Most people who play the sport today do not have the time to seriously understand the ins and outs of the etiquette of play or the etiquette of the course. How many understand WHY soft cleats are primarily the only cleats available on the market today, let alone the history of cleats?

      What about the history of the golf ball, and how you used to have to be either quite wealthy or very, very good at the game to be able to afford the physical act of playing?

      How many people have ever been in a position to understand course maintenance?

      This should not be the day that we shake our fingers at members and say, "You should be more respectful of and expect to work for this thing you pay us money to enjoy," and instead take this opportunity to educate and actuate...if they know WHY these things are important, the behaviors of golfers will sort themselves out.

      Embrace the information age, and use these amazing technological platforms (like a blog) to educate, rather than recriminate.

      Excellent article, thanks for the continuing tutelage!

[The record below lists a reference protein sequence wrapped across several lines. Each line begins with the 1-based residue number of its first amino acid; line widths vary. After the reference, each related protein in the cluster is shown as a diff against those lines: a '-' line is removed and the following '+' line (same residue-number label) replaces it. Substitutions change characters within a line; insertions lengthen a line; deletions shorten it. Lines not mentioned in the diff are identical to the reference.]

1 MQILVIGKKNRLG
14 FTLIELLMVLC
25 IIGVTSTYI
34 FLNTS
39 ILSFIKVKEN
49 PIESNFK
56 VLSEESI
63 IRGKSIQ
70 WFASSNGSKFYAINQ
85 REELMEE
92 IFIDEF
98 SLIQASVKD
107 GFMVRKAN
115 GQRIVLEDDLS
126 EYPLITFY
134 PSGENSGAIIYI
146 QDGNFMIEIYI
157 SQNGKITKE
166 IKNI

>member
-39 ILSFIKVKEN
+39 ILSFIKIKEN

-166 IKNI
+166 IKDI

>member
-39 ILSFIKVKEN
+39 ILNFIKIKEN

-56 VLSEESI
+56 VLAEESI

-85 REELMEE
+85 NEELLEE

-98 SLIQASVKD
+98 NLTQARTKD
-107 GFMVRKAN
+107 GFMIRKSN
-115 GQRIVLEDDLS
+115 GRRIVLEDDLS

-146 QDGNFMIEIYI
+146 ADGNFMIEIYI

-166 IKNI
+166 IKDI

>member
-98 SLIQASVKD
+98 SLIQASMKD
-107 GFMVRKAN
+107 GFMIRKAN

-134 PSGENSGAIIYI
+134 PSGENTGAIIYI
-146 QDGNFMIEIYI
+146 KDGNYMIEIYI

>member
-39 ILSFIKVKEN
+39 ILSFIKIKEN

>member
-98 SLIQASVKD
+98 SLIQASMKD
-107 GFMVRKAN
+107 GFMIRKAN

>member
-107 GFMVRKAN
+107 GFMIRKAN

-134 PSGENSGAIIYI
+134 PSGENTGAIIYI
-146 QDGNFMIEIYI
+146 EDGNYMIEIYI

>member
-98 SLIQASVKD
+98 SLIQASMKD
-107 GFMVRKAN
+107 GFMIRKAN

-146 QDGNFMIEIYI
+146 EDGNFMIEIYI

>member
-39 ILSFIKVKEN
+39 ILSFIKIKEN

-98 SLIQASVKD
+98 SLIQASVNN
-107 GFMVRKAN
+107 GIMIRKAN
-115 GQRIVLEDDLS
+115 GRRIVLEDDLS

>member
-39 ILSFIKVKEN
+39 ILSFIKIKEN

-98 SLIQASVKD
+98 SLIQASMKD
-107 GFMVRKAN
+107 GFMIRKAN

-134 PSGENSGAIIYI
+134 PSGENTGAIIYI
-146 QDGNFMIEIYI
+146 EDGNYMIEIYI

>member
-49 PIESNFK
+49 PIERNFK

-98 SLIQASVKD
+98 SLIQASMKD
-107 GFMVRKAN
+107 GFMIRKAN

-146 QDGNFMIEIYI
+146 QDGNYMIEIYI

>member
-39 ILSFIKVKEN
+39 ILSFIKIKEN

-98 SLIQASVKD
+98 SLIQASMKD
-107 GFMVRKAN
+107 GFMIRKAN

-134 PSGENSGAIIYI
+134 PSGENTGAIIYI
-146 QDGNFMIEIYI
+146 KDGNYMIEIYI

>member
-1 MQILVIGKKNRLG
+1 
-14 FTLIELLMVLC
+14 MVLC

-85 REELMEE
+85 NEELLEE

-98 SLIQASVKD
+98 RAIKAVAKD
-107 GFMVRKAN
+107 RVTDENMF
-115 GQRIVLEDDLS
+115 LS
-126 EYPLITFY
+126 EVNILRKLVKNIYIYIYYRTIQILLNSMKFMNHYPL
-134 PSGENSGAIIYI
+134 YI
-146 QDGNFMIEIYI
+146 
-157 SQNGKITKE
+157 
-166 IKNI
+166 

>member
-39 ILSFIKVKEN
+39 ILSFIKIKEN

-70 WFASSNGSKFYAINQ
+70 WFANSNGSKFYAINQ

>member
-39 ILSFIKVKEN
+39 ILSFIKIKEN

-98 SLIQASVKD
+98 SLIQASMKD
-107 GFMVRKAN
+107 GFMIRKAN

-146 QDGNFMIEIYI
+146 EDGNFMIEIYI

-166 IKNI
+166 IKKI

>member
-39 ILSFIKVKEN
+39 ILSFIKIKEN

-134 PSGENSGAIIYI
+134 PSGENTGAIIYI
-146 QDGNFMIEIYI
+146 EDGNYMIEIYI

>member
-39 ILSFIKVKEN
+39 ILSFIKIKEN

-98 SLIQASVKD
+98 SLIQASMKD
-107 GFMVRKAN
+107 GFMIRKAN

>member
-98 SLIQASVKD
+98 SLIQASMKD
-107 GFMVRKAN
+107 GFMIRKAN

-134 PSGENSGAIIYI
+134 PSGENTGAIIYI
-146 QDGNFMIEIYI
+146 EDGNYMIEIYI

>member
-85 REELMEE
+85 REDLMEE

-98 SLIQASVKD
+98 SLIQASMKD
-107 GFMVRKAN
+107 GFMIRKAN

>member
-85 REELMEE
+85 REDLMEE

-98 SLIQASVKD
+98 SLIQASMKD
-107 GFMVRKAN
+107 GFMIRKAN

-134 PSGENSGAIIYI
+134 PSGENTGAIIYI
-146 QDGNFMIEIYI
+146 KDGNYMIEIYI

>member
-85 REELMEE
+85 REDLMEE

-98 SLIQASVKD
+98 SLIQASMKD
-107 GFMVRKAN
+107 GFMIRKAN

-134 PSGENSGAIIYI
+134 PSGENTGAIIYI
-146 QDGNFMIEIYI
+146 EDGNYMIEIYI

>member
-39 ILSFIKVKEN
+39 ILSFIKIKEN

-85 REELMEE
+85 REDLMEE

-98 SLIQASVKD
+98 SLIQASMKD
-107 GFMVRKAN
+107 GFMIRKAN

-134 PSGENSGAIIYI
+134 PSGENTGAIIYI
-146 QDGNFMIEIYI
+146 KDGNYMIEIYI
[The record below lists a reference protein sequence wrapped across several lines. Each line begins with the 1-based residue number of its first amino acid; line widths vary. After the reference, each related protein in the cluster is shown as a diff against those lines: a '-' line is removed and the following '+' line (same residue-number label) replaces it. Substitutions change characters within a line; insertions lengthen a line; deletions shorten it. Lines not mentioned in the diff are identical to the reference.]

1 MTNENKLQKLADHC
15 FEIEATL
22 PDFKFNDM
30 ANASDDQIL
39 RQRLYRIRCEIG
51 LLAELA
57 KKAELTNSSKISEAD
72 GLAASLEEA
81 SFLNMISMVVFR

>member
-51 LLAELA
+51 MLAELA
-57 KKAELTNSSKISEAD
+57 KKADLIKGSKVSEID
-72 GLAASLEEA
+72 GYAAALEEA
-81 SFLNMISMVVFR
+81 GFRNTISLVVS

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    2. The beautiful thing about the game of golf is that there are many options for individuals of varying experience or skill levels to enjoy the sport. These can range from a night out with a group of buddies at Top Golf, to a six-pack and foot-wedge experience at a daily fee public course, right on up to a rarified experience at a premier private golf club. The key element for all concerned is matching the customer to the appropriate venue. This ensures that ALL the customers will have a good experience. By way of example, should I choose to go to Top Golf, I know that traditional golfing protocols will, in all likelihood, be absent. My expectations are adjusted accordingly and I enjoy a fun evening out. Should I choose to play a daily public fee course, I know that I will have an experience that likely will include interactions with neophyte golfers who may be struggling with the fundamentals of the game and who may not be aware of the common courtesies generally employed, such as replacing divots, repairing ball marks, and raking bunkers. I accept the fact that I may suffer the ill effects of a bad lie in the fairway where a divot was not replaced. I also accept that my role may include gently educating these new golfers as to the etiquette of the game. When it comes to playing a private club such as Tacoma Country & Golf Club, however, I have expectations that my fellow golfers know the fundamentals of etiquette and exercise them appropriately. While it is true that these members pay membership fees and dues, the same holds true for me. I therefore have the right to expect that when someone hits into a bunker, after they play their shot they return the environment to a condition that is as good or better than they found it so that if I subsequently hit into the same spot in that bunker I do not suffer the ill effects of their inattentiveness. The private club experience is a cooperative effort that must be exercised by all members and their guests so that each and every customer receives the benefit of a high quality experience.